In October 2011 at the age of 47, only a few months after he was hired for his dream coaching job at Texas A&M, Billy Kennedy was diagnosed with early-stage Parkinson’s Disease, a degenerative disorder of the central nervous system. But that didn’t slow him down.
He went on to lead the Aggies for eight seasons despite the diagnosis, reaching the NCAA Tournament’s Sweet 16 in 2016 and 2018. They advanced in 2016 after completing the biggest last-minute comeback in NCAA Division I history, when the third-seeded Aggies came back from 12 points down with 44 seconds remaining in regulation to defeat Northern Iowa in double overtime.
Kennedy was let go by A&M in March 2019, and he was hired as an assistant coach at Wichita State for the 2020-2021 season.
Throughout the ups and downs of being a college coach, Kennedy has long been an inspiration to others as he holds on to his faith.
“My verse … is Job 23:10,” Kennedy told Sports Spectrum in 2013. “It is something I have embraced my first two years of going through Parkinson’s. The verse says that God knows the way that I take, and when He has tried me, I will ‘come forth as gold.’ He’s got me. He knew it. I’m going to go through the trial and come out of the trial, but come forth as gold.”
On Saturday, Kennedy, along with his wife, Mary, were named the 2021 winners of the Athletes in Action Coach John Wooden Keys to Life Award, which honors integrity in the game of basketball. The presentation came during the annual award show, hosted by ESPN’s Jimmy Dykes and broadcast in full on the Athletes in Action website.
— Athletes In Action (@AIAusa) April 3, 2021
Athletes in Action is a sports ministry established in 1966 that, according to its website, “has been helping competitors find a relationship with the One who truly satisfies, join a community where they are valued beyond their success, and use their platform to make a difference in the world.”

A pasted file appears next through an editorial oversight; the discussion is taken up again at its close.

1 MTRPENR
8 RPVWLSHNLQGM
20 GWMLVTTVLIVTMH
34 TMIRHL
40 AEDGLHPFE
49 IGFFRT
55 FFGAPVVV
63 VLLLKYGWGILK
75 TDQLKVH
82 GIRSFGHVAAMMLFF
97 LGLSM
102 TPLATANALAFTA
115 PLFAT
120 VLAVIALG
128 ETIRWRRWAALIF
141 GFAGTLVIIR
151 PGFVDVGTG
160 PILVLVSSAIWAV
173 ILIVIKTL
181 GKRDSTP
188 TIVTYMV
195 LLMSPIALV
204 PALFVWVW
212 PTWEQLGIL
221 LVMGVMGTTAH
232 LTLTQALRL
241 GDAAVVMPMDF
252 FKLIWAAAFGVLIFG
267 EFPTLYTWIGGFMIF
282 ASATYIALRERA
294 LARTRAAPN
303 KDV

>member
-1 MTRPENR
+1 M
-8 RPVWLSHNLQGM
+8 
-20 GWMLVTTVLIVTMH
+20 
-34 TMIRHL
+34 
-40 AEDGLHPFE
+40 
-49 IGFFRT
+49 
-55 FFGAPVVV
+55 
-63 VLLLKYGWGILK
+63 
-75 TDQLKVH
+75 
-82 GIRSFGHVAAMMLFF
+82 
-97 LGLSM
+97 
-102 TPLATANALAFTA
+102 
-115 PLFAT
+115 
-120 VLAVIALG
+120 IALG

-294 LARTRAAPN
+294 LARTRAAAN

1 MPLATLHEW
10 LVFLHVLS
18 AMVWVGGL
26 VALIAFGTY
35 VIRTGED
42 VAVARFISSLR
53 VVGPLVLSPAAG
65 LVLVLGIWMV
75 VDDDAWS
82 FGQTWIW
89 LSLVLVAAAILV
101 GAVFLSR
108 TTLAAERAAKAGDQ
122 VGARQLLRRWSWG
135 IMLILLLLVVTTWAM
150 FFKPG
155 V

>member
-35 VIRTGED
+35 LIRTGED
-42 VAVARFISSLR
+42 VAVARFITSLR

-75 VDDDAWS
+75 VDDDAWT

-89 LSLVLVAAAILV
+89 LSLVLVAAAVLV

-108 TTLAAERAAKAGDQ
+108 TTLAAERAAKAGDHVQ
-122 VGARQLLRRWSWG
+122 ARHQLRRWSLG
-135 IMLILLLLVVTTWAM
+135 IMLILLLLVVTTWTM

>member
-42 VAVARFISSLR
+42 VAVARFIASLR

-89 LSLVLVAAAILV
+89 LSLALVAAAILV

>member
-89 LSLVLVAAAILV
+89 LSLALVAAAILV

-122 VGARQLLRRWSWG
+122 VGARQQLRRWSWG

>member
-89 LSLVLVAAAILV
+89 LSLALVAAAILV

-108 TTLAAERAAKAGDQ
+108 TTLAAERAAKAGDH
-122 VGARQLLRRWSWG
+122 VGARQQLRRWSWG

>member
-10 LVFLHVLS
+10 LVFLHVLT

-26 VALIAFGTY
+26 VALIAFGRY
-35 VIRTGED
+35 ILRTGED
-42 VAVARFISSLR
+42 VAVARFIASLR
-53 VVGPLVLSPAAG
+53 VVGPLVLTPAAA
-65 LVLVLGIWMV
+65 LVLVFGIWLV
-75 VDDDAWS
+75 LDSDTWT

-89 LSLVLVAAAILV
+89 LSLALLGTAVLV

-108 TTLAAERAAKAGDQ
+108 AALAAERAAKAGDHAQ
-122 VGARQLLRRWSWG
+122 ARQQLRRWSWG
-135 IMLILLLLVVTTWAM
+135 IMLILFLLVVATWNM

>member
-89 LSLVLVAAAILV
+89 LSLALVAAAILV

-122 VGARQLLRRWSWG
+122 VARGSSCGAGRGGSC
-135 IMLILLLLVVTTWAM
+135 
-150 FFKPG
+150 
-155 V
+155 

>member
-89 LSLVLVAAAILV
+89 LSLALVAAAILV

The Keys to Life Award is given annually (except during 2020 due to the onset of the COVID-19 pandemic) during Final Four Saturday to a college or professional basketball figure who exemplifies outstanding character, integrity and leadership on the court, at work, at home and in the community. The award was established in 1998 and named for UCLA Hall of Fame basketball coach John Wooden. Past winners include Clark Kellogg, David Robinson and Rick Barnes.
“It’s humbling when I look at the guys that got the award before, and I’m just thankful and really speechless because it’s such a great honor,” Billy Kennedy said during the ceremony.
“He’s the same all the time,” Mary said of her husband, “and it’s because his anchor is his faith.”
She continued later, “When you think you can do it, then you are disappointed. It has been such a sense of peace and such a relief to know that all of the things that have shocked me and surprised me that have come through this life we’ve done together, God has never been surprised. … He has had a plan, and I’ve been able to stand on that knowledge that He’s in control. And that’s the only way we could get through it.”
As Dykes facilitated, the conversation often centered around the Kennedys’ faith and impact on players and assistant coaches even in the midst of challenging personal struggles.
Kennedy has also been known to discuss his faith on his Twitter page. Last May, Kennedy took to Twitter to share his thoughts on the racial tensions in America through the lens of his Christian faith.
“My family and I are burdened to pray that we are part of the healing that comes only from the real TRUTH that is the love of Jesus Christ and his sacrifice for all,” he wrote.
— Billy Kennedy (@Coach_Kennedy) June 1, 2020
After Dykes’ interview with Billy and Mary Kennedy, the award ceremony ended with Dykes giving a Gospel presentation and then offering a prayer to God.
“I’m very confident in my heart right now that for every single person literally around the world that’s watching this event, God knew you would be here,” Dykes said. “You’ve heard the name of Jesus talked about over the last few minutes of this program. You know, to me the name of Jesus, I know it demands a response — the response of saying ‘yes’ to Jesus, or the response of saying, ‘No, I don’t need You. I’ve got life figured out on my own.’ I think that’s a real gamble.
“I know how Jesus has changed my life and how He’s changed my heart, and how He’s changed the lives and hearts of Coach [Kennedy] and his wife, and millions and millions of people around the world.”
He then urged anyone whose desire was to say “yes” to Jesus to pray with him.
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